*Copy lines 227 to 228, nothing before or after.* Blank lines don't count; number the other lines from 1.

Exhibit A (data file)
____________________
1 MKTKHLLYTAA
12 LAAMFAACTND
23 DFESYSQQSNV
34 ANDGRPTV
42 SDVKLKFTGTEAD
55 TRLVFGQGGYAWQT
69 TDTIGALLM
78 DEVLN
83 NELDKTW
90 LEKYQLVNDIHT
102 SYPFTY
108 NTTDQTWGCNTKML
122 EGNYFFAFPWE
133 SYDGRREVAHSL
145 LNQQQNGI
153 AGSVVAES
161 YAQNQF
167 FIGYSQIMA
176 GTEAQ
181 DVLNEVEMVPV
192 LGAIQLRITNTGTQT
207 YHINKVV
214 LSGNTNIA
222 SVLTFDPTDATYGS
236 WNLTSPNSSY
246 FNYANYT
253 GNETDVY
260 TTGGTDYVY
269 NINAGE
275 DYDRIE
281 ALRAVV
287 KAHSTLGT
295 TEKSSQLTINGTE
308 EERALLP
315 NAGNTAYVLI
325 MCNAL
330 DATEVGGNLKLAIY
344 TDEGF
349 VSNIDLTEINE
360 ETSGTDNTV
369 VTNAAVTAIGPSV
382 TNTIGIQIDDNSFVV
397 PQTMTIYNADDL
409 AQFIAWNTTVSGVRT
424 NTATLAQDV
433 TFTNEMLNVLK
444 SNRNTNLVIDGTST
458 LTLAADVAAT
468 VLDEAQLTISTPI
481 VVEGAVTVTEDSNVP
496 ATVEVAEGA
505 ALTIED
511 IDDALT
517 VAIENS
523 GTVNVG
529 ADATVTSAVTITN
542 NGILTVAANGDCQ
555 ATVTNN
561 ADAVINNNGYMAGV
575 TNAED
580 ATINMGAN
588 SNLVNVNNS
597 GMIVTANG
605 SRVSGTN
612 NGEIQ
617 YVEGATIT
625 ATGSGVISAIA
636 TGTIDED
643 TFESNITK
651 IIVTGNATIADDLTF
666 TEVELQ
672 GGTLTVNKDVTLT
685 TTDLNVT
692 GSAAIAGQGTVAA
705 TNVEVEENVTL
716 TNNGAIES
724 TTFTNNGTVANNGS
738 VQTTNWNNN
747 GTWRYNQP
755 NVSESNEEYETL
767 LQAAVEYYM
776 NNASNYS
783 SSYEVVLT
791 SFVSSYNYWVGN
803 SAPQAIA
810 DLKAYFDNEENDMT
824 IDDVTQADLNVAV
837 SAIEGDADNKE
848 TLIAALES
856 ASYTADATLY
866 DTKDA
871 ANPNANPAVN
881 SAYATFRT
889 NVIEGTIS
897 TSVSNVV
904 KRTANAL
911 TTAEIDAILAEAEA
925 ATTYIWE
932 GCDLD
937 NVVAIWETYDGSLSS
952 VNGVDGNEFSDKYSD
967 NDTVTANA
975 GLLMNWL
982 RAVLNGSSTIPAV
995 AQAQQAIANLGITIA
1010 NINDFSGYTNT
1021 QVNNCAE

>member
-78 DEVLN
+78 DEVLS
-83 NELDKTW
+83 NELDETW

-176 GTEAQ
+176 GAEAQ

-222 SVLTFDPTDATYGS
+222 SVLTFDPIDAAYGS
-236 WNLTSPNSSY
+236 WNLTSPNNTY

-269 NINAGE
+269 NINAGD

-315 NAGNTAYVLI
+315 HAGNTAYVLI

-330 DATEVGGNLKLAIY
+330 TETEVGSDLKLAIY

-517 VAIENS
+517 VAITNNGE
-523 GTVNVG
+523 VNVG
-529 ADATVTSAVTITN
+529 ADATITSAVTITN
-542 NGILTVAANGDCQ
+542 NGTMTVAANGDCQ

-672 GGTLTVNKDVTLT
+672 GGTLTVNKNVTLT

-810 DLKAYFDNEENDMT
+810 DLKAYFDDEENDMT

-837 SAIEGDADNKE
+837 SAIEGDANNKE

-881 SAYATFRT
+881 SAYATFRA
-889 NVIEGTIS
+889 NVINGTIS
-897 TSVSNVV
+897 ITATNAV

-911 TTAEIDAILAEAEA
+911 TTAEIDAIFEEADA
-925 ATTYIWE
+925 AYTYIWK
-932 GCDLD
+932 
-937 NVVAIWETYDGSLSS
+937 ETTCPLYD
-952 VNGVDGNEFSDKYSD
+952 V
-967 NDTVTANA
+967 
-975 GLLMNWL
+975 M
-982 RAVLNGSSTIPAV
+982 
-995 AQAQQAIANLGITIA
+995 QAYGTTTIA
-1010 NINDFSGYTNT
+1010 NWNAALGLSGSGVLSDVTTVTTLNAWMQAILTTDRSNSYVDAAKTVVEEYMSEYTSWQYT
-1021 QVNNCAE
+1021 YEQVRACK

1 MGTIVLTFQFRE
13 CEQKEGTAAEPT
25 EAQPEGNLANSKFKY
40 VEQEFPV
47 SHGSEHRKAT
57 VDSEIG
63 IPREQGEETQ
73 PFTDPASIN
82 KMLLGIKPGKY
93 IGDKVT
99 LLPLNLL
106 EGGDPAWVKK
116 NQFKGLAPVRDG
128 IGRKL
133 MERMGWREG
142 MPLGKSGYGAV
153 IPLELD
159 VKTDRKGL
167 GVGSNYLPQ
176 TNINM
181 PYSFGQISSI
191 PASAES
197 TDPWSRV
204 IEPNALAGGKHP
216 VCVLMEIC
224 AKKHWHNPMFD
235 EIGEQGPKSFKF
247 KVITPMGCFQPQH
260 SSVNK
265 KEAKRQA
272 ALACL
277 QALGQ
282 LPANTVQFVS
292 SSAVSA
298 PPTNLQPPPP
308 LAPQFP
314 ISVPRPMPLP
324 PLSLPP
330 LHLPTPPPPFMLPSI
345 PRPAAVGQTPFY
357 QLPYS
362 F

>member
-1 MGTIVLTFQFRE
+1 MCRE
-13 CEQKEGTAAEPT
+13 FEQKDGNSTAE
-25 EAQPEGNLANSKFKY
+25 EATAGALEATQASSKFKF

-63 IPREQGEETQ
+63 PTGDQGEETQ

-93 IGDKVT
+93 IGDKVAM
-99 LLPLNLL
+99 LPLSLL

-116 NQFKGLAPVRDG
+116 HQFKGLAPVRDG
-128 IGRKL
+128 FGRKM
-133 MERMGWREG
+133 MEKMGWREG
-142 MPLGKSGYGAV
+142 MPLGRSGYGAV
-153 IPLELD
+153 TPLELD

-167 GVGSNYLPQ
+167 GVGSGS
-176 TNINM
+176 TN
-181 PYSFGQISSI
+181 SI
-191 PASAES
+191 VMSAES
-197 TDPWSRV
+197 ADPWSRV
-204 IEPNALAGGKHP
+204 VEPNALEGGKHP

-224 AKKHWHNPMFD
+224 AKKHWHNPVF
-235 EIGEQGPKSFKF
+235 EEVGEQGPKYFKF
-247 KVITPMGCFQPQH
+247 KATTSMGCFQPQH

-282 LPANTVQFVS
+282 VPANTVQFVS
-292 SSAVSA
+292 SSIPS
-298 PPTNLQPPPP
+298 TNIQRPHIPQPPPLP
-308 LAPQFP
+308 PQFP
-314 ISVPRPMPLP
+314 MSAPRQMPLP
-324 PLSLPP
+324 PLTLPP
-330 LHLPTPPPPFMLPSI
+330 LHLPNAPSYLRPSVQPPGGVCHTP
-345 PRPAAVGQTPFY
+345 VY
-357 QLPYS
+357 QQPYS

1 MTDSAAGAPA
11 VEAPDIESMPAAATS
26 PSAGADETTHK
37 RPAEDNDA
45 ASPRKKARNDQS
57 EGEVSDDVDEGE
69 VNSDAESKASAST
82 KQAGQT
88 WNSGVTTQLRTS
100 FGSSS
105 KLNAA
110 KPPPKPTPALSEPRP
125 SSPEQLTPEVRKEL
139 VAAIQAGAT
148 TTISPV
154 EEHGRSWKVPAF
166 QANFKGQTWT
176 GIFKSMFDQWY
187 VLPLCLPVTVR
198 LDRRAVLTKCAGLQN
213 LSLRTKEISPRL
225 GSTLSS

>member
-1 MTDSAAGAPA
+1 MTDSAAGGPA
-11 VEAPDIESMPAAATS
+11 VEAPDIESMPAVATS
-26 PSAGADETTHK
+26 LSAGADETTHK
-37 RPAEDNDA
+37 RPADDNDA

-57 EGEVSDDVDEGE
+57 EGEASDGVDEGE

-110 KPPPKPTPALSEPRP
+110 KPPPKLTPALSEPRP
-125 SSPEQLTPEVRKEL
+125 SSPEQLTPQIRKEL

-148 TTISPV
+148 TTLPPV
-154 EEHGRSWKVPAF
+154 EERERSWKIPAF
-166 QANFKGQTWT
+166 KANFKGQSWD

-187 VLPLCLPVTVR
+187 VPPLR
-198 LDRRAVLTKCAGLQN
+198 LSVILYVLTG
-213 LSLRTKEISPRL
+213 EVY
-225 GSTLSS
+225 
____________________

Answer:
+133 MEKMGWREG
-142 MPLGKSGYGAV